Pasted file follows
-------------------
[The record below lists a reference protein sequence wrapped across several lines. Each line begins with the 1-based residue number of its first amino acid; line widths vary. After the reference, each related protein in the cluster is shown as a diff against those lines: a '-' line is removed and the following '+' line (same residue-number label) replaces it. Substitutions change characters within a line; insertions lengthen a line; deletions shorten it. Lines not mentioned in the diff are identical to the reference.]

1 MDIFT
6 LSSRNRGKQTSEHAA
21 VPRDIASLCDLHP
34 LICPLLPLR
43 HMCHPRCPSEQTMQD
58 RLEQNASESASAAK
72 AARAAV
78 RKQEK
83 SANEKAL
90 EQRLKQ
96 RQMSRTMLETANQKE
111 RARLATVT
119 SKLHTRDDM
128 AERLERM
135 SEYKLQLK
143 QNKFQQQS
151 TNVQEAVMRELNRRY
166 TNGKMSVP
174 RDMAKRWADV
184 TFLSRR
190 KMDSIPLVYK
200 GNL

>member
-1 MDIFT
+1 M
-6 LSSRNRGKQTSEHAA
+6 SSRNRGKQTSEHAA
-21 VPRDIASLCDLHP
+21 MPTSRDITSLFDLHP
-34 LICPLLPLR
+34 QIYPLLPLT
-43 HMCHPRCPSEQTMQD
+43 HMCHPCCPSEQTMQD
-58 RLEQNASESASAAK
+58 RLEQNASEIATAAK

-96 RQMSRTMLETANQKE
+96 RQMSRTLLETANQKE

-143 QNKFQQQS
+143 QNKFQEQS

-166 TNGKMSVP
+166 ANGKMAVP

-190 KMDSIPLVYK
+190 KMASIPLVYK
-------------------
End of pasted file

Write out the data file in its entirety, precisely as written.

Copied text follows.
[The record below lists a reference protein sequence wrapped across several lines. Each line begins with the 1-based residue number of its first amino acid; line widths vary. After the reference, each related protein in the cluster is shown as a diff against those lines: a '-' line is removed and the following '+' line (same residue-number label) replaces it. Substitutions change characters within a line; insertions lengthen a line; deletions shorten it. Lines not mentioned in the diff are identical to the reference.]

1 MDIFT
6 LSSRNRGKQTSEHAA
21 VPRDIASLCDLHP
34 LICPLLPLR
43 HMCHPRCPSEQTMQD
58 RLEQNASESASAAK
72 AARAAV
78 RKQEK
83 SANEKAL
90 EQRLKQ
96 RQMSRTMLETANQKE
111 RARLATVT
119 SKLHTRDDM
128 AERLERM
135 SEYKLQLK
143 QNKFQQQS
151 TNVQEAVMRELNRRY
166 TNGKMSVP
174 RDMAKRWADV
184 TFLSRR
190 KMDSIPLVYK
200 GNL

>member
-1 MDIFT
+1 M
-6 LSSRNRGKQTSEHAA
+6 SSRNRGKQTSEHAA
-21 VPRDIASLCDLHP
+21 MPTSRDITSLFDLHP
-34 LICPLLPLR
+34 QIYPLLPLT
-43 HMCHPRCPSEQTMQD
+43 HMCHPCCPSEQTMQD
-58 RLEQNASESASAAK
+58 RLEQNASEIATAAK

-96 RQMSRTMLETANQKE
+96 RQMSRTLLETANQKE

-143 QNKFQQQS
+143 QNKFQEQS

-166 TNGKMSVP
+166 ANGKMAVP

-190 KMDSIPLVYK
+190 KMASIPLVYK